# Hydraulic diameter

The hydraulic diameter, DH, is a commonly used term when handling flow in non-circular tubes and channels. Using this term, one can calculate many things in the same way as for a round tube. When the cross-section is uniform along the tube or channel length, it is defined as[1][2]

${\displaystyle D_{\text{H}}={\frac {4A}{P}},}$

where

A is the cross-sectional area of the flow,
P is the wetted perimeter of the cross-section.

More intuitively, the hydraulic diameter can be understood as a function of the hydraulic radius RH, which is defined as the cross-sectional area of the channel divided by the wetted perimeter. Here, the wetted perimeter includes all surfaces acted upon by shear stress from the fluid.[3]

${\displaystyle R_{\text{H}}={\frac {A}{P}},}$
${\displaystyle D_{\text{H}}=4R_{\text{H}},}$

Note that for the case of a circular pipe,

${\displaystyle D_{\text{H}}={\frac {4\pi R^{2}}{2\pi R}}=2R}$

The need for the hydraulic diameter arises due to the use of a single dimension in the case of a dimensionless quantity such as the Reynolds number, which prefers a single variable for flow analysis rather than the set of variables as listed in the table below. The Manning formula contains a quantity called the hydraulic radius. Despite what the name may suggest, the hydraulic diameter is not twice the hydraulic radius, but four times larger.

Hydraulic diameter is mainly used for calculations involving turbulent flow. Secondary flows can be observed in non-circular ducts as a result of turbulent shear stress in the turbulent flow. Hydraulic diameter is also used in calculation of heat transfer in internal-flow problems.[4]

## Non-uniform and non-circular cross-section channels

In the more general case, channels with non-uniform non-circular cross-sectional area, such as the Tesla valve, the hydraulic diameter is defined as:[5]

${\displaystyle D_{\text{H}}={\frac {4V}{S}},}$

where

V is the total wetted volume of the channel,
S is the total wetted surface area.

This definition is reduced to ${\displaystyle {\frac {4A}{P}}}$ for uniform non-circular cross-section channels, and ${\displaystyle 2R}$ for circular pipes.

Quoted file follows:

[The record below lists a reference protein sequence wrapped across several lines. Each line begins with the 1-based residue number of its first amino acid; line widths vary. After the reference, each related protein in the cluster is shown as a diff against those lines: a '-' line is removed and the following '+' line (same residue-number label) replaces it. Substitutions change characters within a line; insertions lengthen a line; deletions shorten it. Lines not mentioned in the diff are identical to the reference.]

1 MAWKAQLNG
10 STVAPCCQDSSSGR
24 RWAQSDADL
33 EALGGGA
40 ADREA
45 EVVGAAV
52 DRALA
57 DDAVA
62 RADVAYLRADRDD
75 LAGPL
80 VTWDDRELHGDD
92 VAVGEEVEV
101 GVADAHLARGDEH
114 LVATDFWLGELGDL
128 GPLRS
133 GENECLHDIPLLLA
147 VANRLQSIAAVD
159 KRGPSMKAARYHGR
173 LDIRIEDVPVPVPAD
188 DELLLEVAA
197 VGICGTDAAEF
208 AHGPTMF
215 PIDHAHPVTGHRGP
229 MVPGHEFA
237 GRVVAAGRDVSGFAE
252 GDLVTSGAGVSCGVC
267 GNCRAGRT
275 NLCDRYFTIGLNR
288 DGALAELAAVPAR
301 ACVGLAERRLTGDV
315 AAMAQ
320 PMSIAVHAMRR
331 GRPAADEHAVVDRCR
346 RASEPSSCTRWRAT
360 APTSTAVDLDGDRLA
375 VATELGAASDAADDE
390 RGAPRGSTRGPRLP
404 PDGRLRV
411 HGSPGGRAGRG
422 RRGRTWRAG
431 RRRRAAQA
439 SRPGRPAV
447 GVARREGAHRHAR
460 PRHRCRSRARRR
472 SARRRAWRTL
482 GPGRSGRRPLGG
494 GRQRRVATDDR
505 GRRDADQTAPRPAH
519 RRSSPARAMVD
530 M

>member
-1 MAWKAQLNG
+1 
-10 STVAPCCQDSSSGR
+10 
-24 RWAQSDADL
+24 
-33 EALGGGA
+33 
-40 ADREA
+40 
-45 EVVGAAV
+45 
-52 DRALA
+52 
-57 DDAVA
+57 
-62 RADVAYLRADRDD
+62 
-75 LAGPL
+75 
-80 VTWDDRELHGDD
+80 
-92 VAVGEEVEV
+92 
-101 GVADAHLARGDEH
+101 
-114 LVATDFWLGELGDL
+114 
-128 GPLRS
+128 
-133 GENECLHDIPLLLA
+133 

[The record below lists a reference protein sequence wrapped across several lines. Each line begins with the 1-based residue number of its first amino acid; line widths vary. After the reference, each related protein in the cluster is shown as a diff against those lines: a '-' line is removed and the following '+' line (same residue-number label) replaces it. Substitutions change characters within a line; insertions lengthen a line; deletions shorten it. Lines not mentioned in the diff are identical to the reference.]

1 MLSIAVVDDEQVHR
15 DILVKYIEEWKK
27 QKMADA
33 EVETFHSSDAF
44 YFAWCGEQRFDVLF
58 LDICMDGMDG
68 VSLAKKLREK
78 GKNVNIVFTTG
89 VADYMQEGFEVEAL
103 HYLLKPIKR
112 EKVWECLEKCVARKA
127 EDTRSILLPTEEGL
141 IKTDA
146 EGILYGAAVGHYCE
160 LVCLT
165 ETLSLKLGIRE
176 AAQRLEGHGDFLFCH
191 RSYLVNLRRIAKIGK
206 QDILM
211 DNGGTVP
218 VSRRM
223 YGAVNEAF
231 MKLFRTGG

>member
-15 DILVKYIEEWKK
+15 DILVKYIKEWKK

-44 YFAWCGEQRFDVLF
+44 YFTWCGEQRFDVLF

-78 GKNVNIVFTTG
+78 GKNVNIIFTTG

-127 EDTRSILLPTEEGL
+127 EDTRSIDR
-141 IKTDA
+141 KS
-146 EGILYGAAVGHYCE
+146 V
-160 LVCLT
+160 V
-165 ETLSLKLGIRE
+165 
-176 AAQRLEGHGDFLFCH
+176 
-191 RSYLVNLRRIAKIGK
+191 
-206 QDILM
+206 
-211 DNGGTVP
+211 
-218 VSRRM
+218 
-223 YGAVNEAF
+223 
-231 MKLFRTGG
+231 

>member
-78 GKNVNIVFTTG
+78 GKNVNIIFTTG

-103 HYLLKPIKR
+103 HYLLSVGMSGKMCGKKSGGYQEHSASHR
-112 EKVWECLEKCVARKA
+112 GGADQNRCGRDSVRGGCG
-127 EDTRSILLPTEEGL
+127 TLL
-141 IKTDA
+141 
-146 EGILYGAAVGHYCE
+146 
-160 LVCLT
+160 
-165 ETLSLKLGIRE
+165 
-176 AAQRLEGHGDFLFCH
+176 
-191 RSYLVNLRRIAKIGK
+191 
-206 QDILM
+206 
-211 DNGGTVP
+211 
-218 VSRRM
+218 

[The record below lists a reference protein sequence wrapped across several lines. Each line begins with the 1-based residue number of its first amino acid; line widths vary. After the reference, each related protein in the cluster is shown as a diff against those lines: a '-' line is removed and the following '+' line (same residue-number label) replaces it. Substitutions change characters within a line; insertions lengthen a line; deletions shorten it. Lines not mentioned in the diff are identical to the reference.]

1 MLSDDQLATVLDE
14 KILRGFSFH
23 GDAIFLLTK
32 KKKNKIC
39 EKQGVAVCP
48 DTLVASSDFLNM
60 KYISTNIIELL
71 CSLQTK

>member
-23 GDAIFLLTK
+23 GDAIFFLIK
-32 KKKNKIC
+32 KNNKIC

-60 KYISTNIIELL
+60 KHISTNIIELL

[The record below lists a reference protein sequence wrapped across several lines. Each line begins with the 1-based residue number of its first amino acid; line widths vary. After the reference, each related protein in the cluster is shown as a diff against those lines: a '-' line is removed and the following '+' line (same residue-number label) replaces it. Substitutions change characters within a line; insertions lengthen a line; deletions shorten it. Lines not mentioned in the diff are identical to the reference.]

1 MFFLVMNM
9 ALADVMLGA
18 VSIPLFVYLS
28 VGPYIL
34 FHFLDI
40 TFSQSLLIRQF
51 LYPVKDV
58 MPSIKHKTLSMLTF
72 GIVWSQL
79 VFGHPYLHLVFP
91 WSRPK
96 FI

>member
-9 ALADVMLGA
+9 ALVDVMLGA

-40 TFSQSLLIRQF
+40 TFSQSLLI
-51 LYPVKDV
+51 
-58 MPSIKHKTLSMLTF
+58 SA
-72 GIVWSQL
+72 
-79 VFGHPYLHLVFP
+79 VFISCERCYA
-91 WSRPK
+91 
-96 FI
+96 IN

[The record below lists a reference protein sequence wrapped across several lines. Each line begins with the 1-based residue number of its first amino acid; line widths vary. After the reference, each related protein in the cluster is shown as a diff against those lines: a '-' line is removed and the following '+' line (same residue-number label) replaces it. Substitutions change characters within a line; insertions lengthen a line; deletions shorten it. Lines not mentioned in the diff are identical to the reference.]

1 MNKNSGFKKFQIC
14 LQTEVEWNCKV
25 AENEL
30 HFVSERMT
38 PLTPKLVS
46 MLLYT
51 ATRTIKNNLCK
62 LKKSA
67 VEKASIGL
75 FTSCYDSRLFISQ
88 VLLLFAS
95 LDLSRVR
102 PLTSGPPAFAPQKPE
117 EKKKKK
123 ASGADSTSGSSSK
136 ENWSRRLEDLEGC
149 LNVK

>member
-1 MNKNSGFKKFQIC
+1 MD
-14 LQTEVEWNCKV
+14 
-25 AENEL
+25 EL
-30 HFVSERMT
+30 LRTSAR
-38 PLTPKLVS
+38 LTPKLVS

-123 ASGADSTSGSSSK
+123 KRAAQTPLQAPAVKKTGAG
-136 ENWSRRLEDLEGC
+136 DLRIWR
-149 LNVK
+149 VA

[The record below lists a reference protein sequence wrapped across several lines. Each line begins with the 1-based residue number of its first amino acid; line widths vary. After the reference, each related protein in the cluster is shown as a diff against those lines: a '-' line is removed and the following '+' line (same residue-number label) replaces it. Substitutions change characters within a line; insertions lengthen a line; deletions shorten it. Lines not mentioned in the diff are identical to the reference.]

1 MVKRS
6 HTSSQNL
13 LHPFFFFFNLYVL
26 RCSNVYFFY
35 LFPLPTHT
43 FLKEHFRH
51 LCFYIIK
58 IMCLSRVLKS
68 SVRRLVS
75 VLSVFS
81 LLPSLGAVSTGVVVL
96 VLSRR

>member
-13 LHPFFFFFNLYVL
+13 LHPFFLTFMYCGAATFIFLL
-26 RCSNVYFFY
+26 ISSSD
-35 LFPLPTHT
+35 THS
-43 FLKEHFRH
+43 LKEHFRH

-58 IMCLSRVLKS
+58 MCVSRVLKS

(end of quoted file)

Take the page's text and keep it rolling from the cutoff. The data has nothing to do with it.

## List of hydraulic diameters

Geometry Hydraulic diameter Comment
Circular tube ${\displaystyle D_{\text{H}}={\frac {4\cdot {\frac {\pi D^{2}}{4}}}{\pi D}}=D}$ For a circular tube the hydraulic diameter is simply the diameter of the tube.
Annulus ${\displaystyle D_{\text{H}}={\frac {4\cdot {\frac {\pi (D_{\text{out}}^{2}-D_{\text{in}}^{2})}{4}}}{\pi (D_{\text{out}}+D_{\text{in}})}}=D_{\text{out}}-D_{\text{in}}}$
Square duct ${\displaystyle D_{\text{H}}={\frac {4a^{2}}{4a}}=a}$ here a represents the length of a side, not the cross sectional area
Rectangular duct (fully filled). The duct is closed so that the wetted perimeter consists of the 4 sides of the duct. ${\displaystyle D_{\text{H}}={\frac {4ab}{2(a+b)}}={\frac {2ab}{a+b}}}$ For the limiting case of a very wide duct, i.e. a slot of width b, where ba, then DH = 2a.
Channel of water or partially filled rectangular duct. Open from top by definition so that the wetted perimeter consists of the 3 sides of the duct (2 on the side and the base). ${\displaystyle D_{\text{H}}={\frac {4ab}{2a+b}}}$ For the limiting case of a very wide duct, i.e. a slot of width b, where ba, and a is the water depth, then DH = 4a.

For a fully filled duct or pipe whose cross-section is a regular polygon, the hydraulic diameter is equivalent to the diameter ${\displaystyle D}$ of a circle inscribed within the wetted perimeter. This can be seen as follows: The ${\displaystyle N}$-sided regular polygon is a union of ${\displaystyle N}$ triangles, each of height ${\displaystyle D/2}$ and base ${\displaystyle B=D\tan(\pi /N)}$. Each such triangle contributes ${\displaystyle BD/4}$ to the total area and ${\displaystyle B}$ to the total perimeter, giving

${\displaystyle D_{\text{H}}=4{\frac {NBD/4}{NB}}=D}$

for the hydraulic diameter.

## References

1. ^ Kudela, Henryk (May 2017). "Viscous flow in pipe" (PDF). p. 3.
2. ^ "Hydraulic Diameter for Non-Circular Ducts" (PDF). May 2017. p. 2. Archived from the original (PDF) on 2011-06-14.
3. ^ Frank M. White. Fluid Mechanics. Seventh Ed.
4. ^ S. G. Kandlikar; Srinivas Garimella; Dongqing Li; Stéphane Colin; Michael R. King (2013). Heat transfer and fluid flow in minichannels and microchannels (2nd ed.). Oxford: Butterworth-Heinemann. doi:10.1016/C2011-0-07521-X. ISBN 978-0-08-098351-6. OCLC 862108729.
5. ^ Nguyen, Quynh M.; Huang, Dean; Dean, Evan; Romanelli, Genievieve; Meyer, Charlotte; Ristroph, Leif (Oct 2020). "Tesla's fluidic diode and the electronic-hydraulic analogy". American Journal of Physics. 89 (4): 393–402. arXiv:2103.14813. doi:10.1119/10.0003395. S2CID 232401497.